[BAM] PivotTable names must be unique

More a note to self than a serious blog post (haven’t got the time to do screen shots and stuff).

When creating BAM views in Excel, you can copy the initial PivotTable that is generated to create multiple predefined ‘views’. To copy the PivotTable select it (go to the edge until you get a solid arrow cursor) then Copy it (Ctrl+C), select a free cell well below the existing PivotTable and Paste (Ctrl+V). Right-click in the Pivot Table and select Table Options… to give it a name. This Name must be unique across the workbook. Otherwise the PivotTable will not be linked to a cube when exported (although it all seems to work in excel) and your view will be missing from the Aggregations node in the BAM Portal navigation pane.

Using an Interop layer with BizTalk

This is my second project in which I used an Interop layer for calling custom code in BizTalk and it still feels (and smells) good.


The Interop layer is an assembly that isolates the BizTalk specifics from the rest of your code base (I’ve not needed more than a single assembly but I can imagine you might want to split things up in multiple assemblies with bigger and more diverse projects). The BizTalk specific types are only used in this assembly and requirements like [Serializable] are also implemented here (if not supported by underlying code base). Note that I do not use the Interop layer for Pipeline Components: each pipeline component is an ‘interop layer’ on its own – so I do take care not to leak any BizTalk specifics into the general code base.


Some examples of the types of classes I found myself writing in the Interop assembly are:




  • Message Factory classes
    Easily construct new message instances using BizTalk (XLANG) specific types.


  • Content Enrichment classes
    Classes that fetch additional information and return it as Xml (string) for use in maps. See also my post on How to Enrich a Message.


  • Configuration classes
    A serializable class that contains configuration settings in an orchestration; when you want to keep the settings an orchestration works with during its lifetime constant.


  • Collection / Iterator classes
    Classes that represent a collection of (domain) information and can be used inside a Loop shape (MoveNext/Current).


  • Xml Aggregator class
    A serializable class that knows how to generically aggregate multiple Xml documents into a single Xml document (of the same schema).

The fact that the Interop layer shields the rest of you custom code base from BizTalk specifics makes your (non interop/other) code Unit Testable without having to resort to ‘creatative’ injection techniques ;-).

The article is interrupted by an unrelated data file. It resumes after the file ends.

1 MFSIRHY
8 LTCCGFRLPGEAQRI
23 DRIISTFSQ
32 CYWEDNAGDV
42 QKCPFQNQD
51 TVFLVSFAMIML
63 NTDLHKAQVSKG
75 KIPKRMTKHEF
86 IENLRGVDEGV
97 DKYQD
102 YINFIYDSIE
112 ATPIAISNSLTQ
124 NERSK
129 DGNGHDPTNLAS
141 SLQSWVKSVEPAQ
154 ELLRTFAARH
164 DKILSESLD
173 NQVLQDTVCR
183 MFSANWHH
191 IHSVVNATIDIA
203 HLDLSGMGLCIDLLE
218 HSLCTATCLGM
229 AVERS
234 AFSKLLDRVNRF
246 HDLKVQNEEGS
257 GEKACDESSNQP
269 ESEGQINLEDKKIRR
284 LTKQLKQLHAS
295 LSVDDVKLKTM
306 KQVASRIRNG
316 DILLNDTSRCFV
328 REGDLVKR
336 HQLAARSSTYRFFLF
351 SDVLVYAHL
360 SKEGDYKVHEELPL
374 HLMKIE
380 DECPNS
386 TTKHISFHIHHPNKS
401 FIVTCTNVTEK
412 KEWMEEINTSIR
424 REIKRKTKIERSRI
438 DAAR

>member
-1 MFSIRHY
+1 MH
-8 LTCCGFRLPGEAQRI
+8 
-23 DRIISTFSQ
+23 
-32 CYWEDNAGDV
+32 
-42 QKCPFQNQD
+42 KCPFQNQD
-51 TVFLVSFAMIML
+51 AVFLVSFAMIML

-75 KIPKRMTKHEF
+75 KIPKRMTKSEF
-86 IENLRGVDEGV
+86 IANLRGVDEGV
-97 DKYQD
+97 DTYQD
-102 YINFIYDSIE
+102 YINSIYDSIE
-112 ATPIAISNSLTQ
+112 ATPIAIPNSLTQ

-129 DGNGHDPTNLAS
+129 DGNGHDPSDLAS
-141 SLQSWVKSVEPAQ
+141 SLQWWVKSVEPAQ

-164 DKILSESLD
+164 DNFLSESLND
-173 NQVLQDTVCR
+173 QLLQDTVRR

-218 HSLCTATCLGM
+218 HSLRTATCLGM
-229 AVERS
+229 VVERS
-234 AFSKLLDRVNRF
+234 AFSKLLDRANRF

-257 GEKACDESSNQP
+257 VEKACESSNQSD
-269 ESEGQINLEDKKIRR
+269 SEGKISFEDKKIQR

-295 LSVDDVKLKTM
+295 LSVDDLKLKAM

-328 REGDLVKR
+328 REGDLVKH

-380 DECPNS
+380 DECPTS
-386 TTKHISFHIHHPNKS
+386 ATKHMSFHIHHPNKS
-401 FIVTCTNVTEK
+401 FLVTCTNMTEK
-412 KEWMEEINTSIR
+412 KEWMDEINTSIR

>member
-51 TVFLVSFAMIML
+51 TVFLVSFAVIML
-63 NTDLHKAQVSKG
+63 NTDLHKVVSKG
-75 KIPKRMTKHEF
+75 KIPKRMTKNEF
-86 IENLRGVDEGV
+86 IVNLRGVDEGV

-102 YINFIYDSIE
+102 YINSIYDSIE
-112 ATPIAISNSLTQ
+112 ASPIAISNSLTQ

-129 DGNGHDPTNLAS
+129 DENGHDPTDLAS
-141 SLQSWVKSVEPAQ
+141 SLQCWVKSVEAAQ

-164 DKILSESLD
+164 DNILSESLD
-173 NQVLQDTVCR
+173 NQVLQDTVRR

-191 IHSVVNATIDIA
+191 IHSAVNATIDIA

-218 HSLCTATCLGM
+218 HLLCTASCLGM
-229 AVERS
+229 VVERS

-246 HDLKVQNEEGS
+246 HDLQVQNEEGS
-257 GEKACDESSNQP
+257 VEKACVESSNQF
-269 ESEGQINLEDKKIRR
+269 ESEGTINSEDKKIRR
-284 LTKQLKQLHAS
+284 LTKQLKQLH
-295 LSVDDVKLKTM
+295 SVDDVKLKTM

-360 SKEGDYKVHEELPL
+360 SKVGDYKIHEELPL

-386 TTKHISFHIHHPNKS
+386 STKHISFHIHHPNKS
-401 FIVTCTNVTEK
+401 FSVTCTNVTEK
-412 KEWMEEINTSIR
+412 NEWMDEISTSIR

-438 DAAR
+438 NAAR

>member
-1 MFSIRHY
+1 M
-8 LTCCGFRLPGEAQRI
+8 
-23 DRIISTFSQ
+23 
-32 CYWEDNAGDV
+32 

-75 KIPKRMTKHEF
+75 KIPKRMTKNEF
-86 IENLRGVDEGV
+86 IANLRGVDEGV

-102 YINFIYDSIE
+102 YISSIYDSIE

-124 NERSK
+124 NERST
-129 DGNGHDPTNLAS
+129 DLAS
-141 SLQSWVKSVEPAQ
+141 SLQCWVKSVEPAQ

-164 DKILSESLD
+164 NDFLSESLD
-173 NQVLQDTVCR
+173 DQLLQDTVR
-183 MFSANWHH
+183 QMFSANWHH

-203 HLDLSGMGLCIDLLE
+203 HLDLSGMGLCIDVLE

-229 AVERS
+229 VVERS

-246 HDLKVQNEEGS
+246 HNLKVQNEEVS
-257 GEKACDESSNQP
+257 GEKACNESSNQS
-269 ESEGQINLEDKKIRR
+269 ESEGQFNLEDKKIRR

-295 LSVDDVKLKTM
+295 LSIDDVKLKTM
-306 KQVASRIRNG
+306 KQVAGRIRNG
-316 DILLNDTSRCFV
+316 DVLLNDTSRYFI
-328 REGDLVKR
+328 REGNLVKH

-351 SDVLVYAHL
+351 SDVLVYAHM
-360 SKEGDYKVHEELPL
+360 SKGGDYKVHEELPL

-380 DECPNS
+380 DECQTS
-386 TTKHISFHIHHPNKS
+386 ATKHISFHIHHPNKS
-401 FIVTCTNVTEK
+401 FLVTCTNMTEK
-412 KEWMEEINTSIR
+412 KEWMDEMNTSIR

I hope it works just as well for you as it has for me.

Building Reusable Pipeline Components Part 4: Build SourceFileName Component

The Build SourceFileName component builds a value for the %SourceFileName% macro that can be used as part of a Send Port Url thus allowing customization of the file names.


The following class diagram shows the classes for the BuildSourceFileName component:


BuildSourceFileName classes


The BuildSourceFileName class derives from the PipelineComponentWithResourceBase base class and passes a name prefix and an instance to a ResourceManager to its constructor. The override of the ExecuteInternal method concatenates all the literal or context property values into one string and uses the FileAdapterMessageContext class to set the FILE.ReceivedFileName context property of the message. This context property is used as a value for the %SourceFileName% macro.


Both the Load and Save methods are overridden to manage persistence of the configured properties. Three values are maintained for each configured property (Key, Namespace and IsLiteral) and an extra count value to indicate the number of configured properties.


The BuildSourceFileNameBagNames utility class manages the names for each configured property in the persistence bag.


 Download the source code here.

Building Reusable Pipeline Components Part 3: Outbound File Location Component

The Outbound File Location component allows messages to be placed in a sub folder hierarchy based on Context Properties of the Message.


The following class diagram shows the classes for the OutboundFileLocation component:


Outbound File Location classes


The OutboundFileLocation class derives from the PipelineComponentWithResourceBase base class and passes a name prefix and an instance to a ResourceManager to its constructor. The override of the ExecuteInternal method uses the SystemMessageContext class to check the OutboundTransportType. If the FILE adapter is not used, the component does not perform any operation and simply returns the incoming message.